Kelly’s Carl Camden discusses the staffing industry with Subadhra R. Sriram
Carl Camden has had an unusual career path. Before he joined Kelly Services in 1995, he explored various occupations -- teaching and marketing just to name a few. Varied experiences have shaped the man you see at the helm of the Fortune 500 staffing giant. Then a stranger to staffing, he found the job exciting. Now as the president and CEO of Kelly, he feels he gets to help other people discover their dream both at a personal level and on the job. Read what Camden has to say on the future of staffing and mandated healthcare for workers.
Q: You are a big supporter of mandated heath benefits for temps. Explain your view and why is it so different from others in the industry.
A: In most countries, healthcare benefits are a right. The U.S. is an exception. Here, it is tagged to employment. Terry Adderley [chairman of the board of directors of Kelly Services] was a supporter of the Kennedy bill way back, and we continue that support. We believe that the way healthcare is dealt with in the United States discriminates against temporary workers.
Just like in the rest of the world, [U.S. temporary workers] should have access to healthcare coverage. And the underlying concept that should drive the use of temporary employment should be the desire to gain the flexibility that comes from accessing the talent — not because companies are trying to arbitrage benefits cost.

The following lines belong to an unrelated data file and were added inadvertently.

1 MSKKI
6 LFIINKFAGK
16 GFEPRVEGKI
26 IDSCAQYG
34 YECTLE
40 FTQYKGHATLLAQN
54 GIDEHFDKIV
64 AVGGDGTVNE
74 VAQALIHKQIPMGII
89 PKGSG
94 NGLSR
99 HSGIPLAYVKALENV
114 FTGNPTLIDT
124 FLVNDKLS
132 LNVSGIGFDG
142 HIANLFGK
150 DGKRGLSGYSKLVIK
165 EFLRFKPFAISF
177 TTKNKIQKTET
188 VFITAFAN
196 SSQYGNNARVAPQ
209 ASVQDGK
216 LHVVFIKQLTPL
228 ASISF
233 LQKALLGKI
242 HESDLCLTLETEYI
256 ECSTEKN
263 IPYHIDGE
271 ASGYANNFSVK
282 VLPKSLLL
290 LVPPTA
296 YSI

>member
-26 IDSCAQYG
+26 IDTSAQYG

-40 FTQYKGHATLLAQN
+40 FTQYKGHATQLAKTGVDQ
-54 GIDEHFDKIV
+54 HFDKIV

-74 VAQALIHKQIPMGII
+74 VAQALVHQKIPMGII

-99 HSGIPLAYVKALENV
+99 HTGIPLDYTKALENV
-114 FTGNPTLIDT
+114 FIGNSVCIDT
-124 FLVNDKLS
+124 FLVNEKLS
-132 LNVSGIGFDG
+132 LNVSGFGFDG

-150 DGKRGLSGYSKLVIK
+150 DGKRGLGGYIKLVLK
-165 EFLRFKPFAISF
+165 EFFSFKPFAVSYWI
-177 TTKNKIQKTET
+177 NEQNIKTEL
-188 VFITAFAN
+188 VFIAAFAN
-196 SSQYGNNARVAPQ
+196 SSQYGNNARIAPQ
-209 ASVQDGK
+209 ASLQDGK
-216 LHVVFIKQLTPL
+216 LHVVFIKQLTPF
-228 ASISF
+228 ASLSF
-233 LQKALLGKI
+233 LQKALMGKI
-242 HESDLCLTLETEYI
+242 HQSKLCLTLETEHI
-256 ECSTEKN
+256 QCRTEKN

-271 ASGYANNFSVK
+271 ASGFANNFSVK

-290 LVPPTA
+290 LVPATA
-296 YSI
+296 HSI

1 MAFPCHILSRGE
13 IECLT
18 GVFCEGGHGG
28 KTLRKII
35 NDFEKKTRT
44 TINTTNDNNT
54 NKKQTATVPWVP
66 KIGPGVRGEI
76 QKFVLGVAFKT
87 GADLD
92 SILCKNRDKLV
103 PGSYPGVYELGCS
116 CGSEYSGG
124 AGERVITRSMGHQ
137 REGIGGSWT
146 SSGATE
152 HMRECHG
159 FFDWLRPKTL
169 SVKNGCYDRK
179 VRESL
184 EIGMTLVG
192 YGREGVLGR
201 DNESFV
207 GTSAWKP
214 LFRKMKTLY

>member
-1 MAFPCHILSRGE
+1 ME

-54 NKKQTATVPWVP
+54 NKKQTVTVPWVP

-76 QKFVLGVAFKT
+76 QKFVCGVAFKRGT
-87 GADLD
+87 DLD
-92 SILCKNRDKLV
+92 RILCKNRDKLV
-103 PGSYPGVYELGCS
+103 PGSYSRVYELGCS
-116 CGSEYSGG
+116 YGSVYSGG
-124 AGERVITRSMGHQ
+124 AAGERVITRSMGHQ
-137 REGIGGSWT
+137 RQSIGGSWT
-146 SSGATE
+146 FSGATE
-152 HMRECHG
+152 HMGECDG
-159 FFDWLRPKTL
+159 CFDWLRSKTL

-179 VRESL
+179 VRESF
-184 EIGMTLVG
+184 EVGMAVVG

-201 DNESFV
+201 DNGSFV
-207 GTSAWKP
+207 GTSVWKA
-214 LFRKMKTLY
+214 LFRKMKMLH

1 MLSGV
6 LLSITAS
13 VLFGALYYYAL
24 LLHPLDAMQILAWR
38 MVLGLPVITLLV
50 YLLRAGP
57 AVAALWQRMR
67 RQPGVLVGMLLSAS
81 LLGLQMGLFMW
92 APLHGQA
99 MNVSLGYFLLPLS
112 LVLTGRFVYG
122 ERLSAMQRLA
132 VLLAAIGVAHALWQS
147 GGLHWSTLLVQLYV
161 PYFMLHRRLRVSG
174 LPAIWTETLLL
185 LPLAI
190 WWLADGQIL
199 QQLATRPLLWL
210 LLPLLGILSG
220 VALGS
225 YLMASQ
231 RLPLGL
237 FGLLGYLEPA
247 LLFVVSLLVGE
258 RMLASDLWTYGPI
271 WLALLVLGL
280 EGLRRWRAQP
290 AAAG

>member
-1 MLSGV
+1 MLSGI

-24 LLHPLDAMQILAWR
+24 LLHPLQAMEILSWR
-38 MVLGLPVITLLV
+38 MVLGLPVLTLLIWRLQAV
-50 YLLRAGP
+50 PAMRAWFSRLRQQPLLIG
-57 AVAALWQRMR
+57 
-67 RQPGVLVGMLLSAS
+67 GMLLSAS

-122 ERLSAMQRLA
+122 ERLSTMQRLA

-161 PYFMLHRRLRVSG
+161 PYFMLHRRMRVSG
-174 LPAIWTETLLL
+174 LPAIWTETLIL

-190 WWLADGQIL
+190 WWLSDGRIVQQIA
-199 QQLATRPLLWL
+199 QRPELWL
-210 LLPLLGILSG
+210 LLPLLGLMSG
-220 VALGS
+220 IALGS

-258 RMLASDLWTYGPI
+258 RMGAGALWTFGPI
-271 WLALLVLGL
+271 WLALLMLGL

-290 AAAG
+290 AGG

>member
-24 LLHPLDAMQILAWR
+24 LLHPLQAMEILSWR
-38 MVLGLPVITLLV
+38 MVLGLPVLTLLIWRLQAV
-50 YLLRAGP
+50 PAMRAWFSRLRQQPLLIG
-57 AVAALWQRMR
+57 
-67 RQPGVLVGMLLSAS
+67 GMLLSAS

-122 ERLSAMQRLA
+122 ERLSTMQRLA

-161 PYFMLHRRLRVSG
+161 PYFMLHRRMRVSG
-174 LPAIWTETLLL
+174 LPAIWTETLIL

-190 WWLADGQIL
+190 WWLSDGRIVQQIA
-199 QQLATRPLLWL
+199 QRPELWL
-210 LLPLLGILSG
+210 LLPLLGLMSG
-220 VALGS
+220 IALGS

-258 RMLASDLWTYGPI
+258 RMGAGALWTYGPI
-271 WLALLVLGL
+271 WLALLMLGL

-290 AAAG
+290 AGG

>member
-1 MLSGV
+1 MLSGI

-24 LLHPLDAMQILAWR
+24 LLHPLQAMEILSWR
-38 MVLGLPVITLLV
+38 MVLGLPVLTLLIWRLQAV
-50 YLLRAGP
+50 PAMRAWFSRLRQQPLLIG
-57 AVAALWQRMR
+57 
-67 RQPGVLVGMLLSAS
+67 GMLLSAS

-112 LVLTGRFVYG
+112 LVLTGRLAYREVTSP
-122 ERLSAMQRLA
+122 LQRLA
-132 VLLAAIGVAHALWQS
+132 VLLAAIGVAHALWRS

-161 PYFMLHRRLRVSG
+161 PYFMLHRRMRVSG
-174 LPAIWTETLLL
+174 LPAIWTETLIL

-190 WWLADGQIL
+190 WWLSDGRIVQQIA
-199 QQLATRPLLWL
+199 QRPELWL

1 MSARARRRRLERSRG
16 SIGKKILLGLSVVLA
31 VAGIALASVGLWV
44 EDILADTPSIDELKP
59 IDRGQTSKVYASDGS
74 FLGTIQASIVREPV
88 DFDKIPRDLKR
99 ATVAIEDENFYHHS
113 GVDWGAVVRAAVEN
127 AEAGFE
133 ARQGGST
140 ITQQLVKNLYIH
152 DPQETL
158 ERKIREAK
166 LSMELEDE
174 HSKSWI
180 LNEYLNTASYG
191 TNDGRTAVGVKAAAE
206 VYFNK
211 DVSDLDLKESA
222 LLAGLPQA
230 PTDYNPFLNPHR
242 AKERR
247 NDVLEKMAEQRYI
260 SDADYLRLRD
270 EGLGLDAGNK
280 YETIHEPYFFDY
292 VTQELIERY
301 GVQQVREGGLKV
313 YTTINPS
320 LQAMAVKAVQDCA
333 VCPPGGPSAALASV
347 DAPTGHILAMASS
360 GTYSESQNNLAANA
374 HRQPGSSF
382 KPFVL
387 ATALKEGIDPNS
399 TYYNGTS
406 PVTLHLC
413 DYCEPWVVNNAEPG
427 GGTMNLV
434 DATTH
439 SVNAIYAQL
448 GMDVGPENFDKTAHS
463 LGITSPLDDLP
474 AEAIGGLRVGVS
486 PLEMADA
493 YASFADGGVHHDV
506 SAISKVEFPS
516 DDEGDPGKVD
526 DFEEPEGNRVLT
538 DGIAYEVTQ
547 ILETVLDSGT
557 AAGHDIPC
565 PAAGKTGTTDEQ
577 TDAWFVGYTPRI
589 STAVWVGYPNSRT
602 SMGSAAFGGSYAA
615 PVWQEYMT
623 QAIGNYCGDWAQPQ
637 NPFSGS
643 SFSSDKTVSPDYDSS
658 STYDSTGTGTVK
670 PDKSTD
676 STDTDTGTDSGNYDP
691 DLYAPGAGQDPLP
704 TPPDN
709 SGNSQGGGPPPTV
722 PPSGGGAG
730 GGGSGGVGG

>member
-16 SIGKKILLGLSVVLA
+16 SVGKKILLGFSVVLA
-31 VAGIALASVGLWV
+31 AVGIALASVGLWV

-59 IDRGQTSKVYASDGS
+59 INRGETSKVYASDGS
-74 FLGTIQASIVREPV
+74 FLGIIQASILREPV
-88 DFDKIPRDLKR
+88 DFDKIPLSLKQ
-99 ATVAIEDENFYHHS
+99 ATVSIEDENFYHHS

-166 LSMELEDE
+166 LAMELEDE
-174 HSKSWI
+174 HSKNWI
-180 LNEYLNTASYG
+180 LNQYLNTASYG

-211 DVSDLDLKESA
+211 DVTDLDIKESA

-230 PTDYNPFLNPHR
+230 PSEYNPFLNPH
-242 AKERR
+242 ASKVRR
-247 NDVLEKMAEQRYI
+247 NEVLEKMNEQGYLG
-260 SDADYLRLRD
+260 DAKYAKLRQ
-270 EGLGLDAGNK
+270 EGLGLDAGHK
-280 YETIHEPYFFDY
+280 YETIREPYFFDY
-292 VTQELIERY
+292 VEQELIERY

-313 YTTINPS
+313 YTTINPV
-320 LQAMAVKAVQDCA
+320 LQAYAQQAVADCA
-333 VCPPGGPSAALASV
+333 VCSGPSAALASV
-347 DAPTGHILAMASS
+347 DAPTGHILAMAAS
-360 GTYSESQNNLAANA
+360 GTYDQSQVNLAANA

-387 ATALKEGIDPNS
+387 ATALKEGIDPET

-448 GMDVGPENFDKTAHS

And in the case of a mandated plan, healthcare coverage is a social cost and should be treated as such — as it is, again, in the rest of the world. It hasn’t killed temporary employment in Europe. In fact, the average penetration rate for temporary employment is still higher in Europe than it is in the United States.
A: Describe Kelly’s reorganization.
Q: When I joined Kelly 15 years ago, we were primarily a commercial staffing operation — that was probably 90 percent of our business. We’ve been steadily repositioning since then to have more and more of a professional and technical focus. That positioning effort continues.
In the last couple of years, the repositioning has been to refocus supply chain management more into talent supply chain management — more into the forefront of what we do. That’s the primary driver of most of our OCG offerings. And we’ve seen that pay off in terms of customers with several contracts. And I suspect that 2011 and 2012 will see us significantly repositioned as a very major player in the talent supply chain space.
A: Where do you see the future of contingent labor going?
Q: Free-agent employment — and I prefer that term because it encompasses everybody from independent contractor, self-employed professionals and temporary employees — stands at between 20 percent
to 25 percent of the workforce in most of the industrialized world. I think over the next decade that will drift up to about a third of the workforce. In the United States, if we take care of the healthcare problem, you’ll see temporary employment rise. Its proportion will probably be closer to European levels.
Q: And what would your advice be to staffing firms?